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Piazza Attorney: 'This Is No Day for Celebration for Anyone'

by on September 01, 2017 4:48 PM

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Jim and Evelyn Piazza were once again in the Centre County Courthouse on Friday, as they had been the previous seven days of this summer's preliminary hearing for the former Beta Theta Pi fraternity members charged in connection with the death of their son, Timothy.

After District Judge Allen Sinclair announced his decision to dismiss some of the most serious charges, including involuntary manslaughter and aggravated assault, against some of the defendants, they sat in the courthouse's anteroom and cried, their attorney, Tom Kline said.

"They didn’t cry tears for the dismissal of higher charges," Kline said. "They cried tears for their son."

Some defense attorneys who spoke outside the courthouse after the decision was announced called Piazza's death a tragedy but expressed a sense of vindication and relief on behalf of their clients for the dismissal of some charges.

"This is no day for celebration for anyone," Kline said. "This is a day to remember Tim Piazza tragically died in a fraternity house. If there is a headline to be written about today, in my personal belief it’s that 14 individuals are bound over on serious charges and will face trial."

Those 14, as well as the Alpha Upsilon Chapter of Beta Theta Pi, still face a mix of misdemeanor charges that include recklessly endangering another person, hazing, furnishing alcohol to minors and tampering with evidence.

Kline said those remain serious charges, some of which carry a year to two years in prison on each count if convicted.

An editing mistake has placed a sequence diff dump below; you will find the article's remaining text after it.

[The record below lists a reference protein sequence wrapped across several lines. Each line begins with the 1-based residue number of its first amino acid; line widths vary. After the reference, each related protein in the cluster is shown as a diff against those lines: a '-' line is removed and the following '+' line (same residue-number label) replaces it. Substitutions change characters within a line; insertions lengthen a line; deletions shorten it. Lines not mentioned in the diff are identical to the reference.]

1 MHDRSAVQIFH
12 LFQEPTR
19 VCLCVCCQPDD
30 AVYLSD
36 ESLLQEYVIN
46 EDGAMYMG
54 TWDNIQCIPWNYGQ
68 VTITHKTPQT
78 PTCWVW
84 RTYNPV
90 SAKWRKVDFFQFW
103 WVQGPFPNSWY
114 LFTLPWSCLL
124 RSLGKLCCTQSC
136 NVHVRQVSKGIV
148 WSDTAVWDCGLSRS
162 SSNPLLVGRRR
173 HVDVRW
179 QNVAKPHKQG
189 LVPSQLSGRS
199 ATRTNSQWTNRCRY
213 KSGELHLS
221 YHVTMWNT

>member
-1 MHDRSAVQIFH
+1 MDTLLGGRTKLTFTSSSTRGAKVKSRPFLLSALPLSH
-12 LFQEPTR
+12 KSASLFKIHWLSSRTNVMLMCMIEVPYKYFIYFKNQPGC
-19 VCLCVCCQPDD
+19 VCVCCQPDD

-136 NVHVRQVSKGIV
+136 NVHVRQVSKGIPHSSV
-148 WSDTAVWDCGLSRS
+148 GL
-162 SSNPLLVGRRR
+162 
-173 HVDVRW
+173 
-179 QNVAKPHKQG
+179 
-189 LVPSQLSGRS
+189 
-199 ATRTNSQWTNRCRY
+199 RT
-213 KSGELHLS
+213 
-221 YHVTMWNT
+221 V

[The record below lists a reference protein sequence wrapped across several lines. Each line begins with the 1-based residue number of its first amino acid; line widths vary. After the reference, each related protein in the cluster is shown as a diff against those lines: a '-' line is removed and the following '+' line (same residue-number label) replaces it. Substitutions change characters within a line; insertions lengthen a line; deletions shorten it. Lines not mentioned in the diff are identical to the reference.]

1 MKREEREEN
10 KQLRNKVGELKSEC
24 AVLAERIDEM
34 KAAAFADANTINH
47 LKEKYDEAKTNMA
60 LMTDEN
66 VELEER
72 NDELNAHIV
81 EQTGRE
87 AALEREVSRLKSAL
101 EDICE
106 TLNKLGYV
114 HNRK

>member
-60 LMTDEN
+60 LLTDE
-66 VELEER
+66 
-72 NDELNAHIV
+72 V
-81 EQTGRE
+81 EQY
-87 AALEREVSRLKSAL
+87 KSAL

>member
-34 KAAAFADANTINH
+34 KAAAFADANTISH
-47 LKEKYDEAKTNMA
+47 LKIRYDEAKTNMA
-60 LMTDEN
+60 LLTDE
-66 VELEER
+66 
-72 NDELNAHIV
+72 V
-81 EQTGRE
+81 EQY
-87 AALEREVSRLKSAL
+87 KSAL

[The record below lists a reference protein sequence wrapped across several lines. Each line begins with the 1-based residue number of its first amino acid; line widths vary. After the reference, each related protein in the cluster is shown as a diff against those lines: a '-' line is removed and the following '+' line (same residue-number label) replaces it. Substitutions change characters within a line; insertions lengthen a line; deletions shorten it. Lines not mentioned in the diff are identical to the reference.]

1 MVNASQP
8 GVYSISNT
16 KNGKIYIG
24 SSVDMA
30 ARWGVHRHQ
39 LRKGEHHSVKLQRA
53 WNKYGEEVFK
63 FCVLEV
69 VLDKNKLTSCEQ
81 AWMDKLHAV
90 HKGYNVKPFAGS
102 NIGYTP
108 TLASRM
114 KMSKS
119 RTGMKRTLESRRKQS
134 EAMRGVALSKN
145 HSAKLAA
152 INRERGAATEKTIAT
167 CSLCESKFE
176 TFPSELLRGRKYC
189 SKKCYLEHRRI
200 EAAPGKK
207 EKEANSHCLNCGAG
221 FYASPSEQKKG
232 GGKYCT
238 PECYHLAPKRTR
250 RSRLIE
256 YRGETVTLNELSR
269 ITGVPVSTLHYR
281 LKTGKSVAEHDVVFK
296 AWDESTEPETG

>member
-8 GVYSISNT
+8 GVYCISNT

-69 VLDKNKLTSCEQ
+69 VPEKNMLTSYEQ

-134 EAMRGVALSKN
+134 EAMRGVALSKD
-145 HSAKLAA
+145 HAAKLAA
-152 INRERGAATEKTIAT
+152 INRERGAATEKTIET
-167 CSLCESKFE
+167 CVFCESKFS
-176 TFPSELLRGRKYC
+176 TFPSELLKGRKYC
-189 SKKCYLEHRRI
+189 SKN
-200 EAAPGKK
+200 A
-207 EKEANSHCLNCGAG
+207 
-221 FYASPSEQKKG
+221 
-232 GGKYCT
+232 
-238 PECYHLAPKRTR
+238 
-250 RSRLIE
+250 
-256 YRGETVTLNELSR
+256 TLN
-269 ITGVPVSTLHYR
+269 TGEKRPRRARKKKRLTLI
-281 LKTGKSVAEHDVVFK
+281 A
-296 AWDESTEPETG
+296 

"Let’s not lose focus in saying this was some kind of victory, some kind of celebratory event for defendants," Kline said.

District Attorney Stacy Parks Miller has pledged to refile involuntary manslaughter charges and other counts, and Kline said the Piazzas are supportive of that. The charges that were bound over, however, still serve to push the case forward.

The Piazzas take no joy in charges being bound over, Kline said, but want to see justice and meaning come from Piazza's death.

"What gives them satisfaction is knowing that their son’s death can be meaningful and that meaning will come from seeing justice," he said. "Justice will mean more than punishment it will mean deterrence as well."

The Piazza's 19-year-old son died on Feb. 4 after suffering brain injuries and internal bleeding resulting from multiple falls at the Beta Thea Pi house during an alcohol-fueled bid acceptance night for fraternity pledges. The night of the event on Feb. 2 into the morning of Feb. 3 was captured in extensive detail on surveillance video footage.

Kline said the case should be about bringing an end to hazing and bad behavior at fraternities everywhere.

"This case is about when is it going to stop in America, the craziness, the permisiveness, the excessiveness, the debauchery, the depravity that goes on in a fraternity house like we saw on the video tape," he said.

The Piazzas, meanwhile, were returning to their Lebanon, N.J. home on Friday afternoon, thinking about their son who should have been starting his junior year at Penn State.

"They’re going to go home and give a lot more thought about their son who cannot attend the Penn State football game this weekend because he died," Kline said.

Geoff Rushton is managing editor for Contact him at [email protected] or find him on Twitter at @geoffrushton.
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